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Earthen materials such as stone and soil are used to build an embankment to raise roadways or railways above the surrounding ground level in order to provide structural support. When building a dam, the most impermeable materials such as dirt, sand, or rock are used to make the core, while more permeable materials are used on the downstream and upstream edges to improve water flow.
“Free lodging and a 25-year flood-return period are mandated by BIS (1.5m).
From the central river line, the embankment's orientation shall be determined at 1.5 times Lacey's width.
Slope protection requires pitching over the gabion design.
For the embankment, a side slope of 2:1 for embankments up to 5 meters high and 5 meters in width, including landscaping.
For vehicle crossings of 50m length and 10m breadth, the embankment needs to be widened every 1.00 km.
The embankment is surrounded by 50 cm of delicious soil on both on sides and top.
Embankment to Restraint High Flood Water
1. Fine-Grained Soil
Any potential pathways of filtration through the zone or concrete structures must be eliminated before any material can be used.
For the dam to function properly, the soil mass must be adequately impermeable to prevent extreme water loss.
Under the weight of the embankments, the material must not become too compacted.
The soil's shear strength must be developed and maintained to the highest extent possible.
The reservoir water must not cause the material to harden or soften unduly.
2. Coarse-Grained Soils
A consistent mass devoid of significant cavities must be created from the material.
Free-draining soil is required.
The weight of the fill must not cause the material to swell excessively.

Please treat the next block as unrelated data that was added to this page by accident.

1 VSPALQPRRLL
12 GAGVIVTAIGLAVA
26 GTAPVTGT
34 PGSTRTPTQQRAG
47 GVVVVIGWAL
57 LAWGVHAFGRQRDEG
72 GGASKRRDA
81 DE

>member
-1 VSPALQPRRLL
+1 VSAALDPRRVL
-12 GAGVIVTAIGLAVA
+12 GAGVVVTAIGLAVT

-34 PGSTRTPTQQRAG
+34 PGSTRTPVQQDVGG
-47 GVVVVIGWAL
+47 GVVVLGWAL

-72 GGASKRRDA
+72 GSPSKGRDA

Internal friction must be significant in order for the soil to be stable.
3. Broadly Graded Soils
Coarse-grained and fine-grained soils have similar engineering properties, whereas broad-graded soils have a wider range of element sizes. Compared to fine-grained soils, coarse-grained soils often have poorer hydraulic conductivity, lower compressibility and higher shear strength.
Materials that are well-graded, consisting of a mixture of various soil types, are ideal for embankment building, such as fine-grained and granular soil. Although the maximum particle size must be smaller than 100 mm so that it may be easily deposited inside a 200 mm layer, there is no commonly advised range of gradation for fill materials due to the broad variety of soils that may be encountered during the construction process. There should be a predetermined maximum particle size for the rock or other oversize materials that will be used as an embankment base.
Because of the several types of materials and moisture content, fill materials can vary in unit weight across a large range. Low-density fills have the advantage of transferring less dead weight to the soil beneath them, which is crucial when supporting an embankment. There are normally no maximum or minimum unit weight limitations, after or before the process of compression.
The shear strength parameters of earthen fill materials are not generally given but are obtained by direct shear testing or triaxial compression and are used to calculate the slope stability of the embankment.
Under long-term loading conditions, compressibility describes a material's tendency to decompose or settle. The degree of compaction, permeability, void ratio, and saturation of a fill material all influence its compressibility. Earthen fill material settling properties are assessed using a one-dimensional consolidation test. If any settlement occurs at all, it will occur after the embankment or fill has been completed.
To put it another way, the ability of fill material to resist settlement, volume change, or structural damage is known as bearing capacity. Laboratory and field load tests can be used to determine a bearing's capability.
A soil's (or an oversize material's) permeability or hydraulic conductivity measures how quickly water can move through the fill material's pore structure. The capacity of compacted fill material to drain excess moisture is indicated by this feature.
At the specified discharge Q cumecs, the spur should have a 50-year return period.
In accordance with the BIS regulation and IS practice, the freeboard should be 1.5 meters
For earth fill spurs, the top of the spur must be at least 4 meters high.
Priority should be given to machine-made hexagonal of 1012 mesh type / or mesh of 6cm x 8cm mesh reno mattresses for slopes, as the life of machine-made crates is significantly higher and more effective.
I hope the blog provides you with a sound understanding of Embankment, its purpose, and its properties.
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